4.   Rodman also argued that given the uncertainty regarding the applicability of Rule 412, the trial court should excuse his failure to file the motion at least fourteen days before trial as required by Rule 412(c)(1)(A).  Rule 412(c) provides that the court may “for good cause require a different time for filing or permit filing during trial.”

5.   One motion was granted but is not at issue in this appeal.

6.   Although evidentiary rulings are not lightly overturned, we note that we review an evidentiary ruling under Rule 412 more stringently in view of the presumption of inadmissability of evidence of an alleged victim's sexual behavior or sexual predisposition.   Even given this more stringent level of review, however, we overturn an evidentiary ruling under Rule 412 only where a substantial right of the party asserting error was affected.   See Fed.R.Evid. 103(d).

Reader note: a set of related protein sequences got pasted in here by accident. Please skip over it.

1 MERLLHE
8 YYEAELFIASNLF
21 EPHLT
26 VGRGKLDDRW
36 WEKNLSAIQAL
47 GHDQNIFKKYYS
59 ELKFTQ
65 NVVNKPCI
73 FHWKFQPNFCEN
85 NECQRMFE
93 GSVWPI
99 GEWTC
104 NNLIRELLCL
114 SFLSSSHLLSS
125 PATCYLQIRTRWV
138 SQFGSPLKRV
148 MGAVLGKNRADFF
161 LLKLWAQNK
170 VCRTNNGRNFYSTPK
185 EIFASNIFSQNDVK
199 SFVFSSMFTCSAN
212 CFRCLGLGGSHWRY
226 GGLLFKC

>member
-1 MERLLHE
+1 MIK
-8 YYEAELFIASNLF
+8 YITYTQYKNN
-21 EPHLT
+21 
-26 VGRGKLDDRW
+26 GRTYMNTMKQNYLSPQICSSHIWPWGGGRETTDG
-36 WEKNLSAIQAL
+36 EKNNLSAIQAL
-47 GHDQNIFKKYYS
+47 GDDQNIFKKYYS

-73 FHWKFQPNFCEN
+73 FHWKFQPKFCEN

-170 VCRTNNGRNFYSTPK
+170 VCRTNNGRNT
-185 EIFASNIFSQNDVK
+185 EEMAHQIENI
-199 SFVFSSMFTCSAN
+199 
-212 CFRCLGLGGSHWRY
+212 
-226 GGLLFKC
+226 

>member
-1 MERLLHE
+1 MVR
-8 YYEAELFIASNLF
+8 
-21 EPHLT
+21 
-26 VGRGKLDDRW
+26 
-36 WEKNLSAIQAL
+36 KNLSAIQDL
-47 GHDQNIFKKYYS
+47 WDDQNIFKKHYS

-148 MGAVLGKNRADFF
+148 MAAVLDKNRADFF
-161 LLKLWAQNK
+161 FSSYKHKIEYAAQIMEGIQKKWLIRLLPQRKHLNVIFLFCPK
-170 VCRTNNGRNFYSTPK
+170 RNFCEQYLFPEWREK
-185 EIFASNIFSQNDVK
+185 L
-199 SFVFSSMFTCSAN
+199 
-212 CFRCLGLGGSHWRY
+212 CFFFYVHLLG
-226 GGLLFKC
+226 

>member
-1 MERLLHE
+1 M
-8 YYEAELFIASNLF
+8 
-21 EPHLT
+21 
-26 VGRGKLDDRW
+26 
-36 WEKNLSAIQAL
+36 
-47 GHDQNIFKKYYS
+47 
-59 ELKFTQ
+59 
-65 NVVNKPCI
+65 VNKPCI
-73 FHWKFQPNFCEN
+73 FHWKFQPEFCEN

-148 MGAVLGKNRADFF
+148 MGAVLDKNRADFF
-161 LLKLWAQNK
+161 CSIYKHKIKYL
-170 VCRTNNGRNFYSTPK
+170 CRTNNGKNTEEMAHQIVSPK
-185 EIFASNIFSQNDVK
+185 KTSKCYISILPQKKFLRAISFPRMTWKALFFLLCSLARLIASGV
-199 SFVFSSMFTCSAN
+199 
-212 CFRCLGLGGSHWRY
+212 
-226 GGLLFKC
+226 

7.   The district court in this case did not issue a conclusive ruling regarding the applicability of Rule 412.   Significantly, although the court ordered that the pertinent motions in limine be sealed consistent with the procedural requirements of Rule 412(c)(2), when pressed for clarification as to the applicability of Rule 412 at the beginning of trial, the trial judge stated, “I think Rule 412 does not apply.”   R5-69.

8.   We also reject Judd's argument that she was prejudiced substantially by the failure of Rodman and the court to follow the procedural requirements of Rule 412(c).   Rodman's conditional motion to admit evidence under Rule 412 and his questions during discovery put Judd on notice that he intended to introduce evidence of her prior sexual history.   Furthermore, although the trial judge failed to provide a hearing in camera before introduction of the evidence, she stated at the pretrial conference that issues of admissibility could be taken up outside the presence of the jury at trial.   Judd waived the hearing by introducing the evidence herself without requesting a hearing in camera.

BIRCH, Circuit Judge: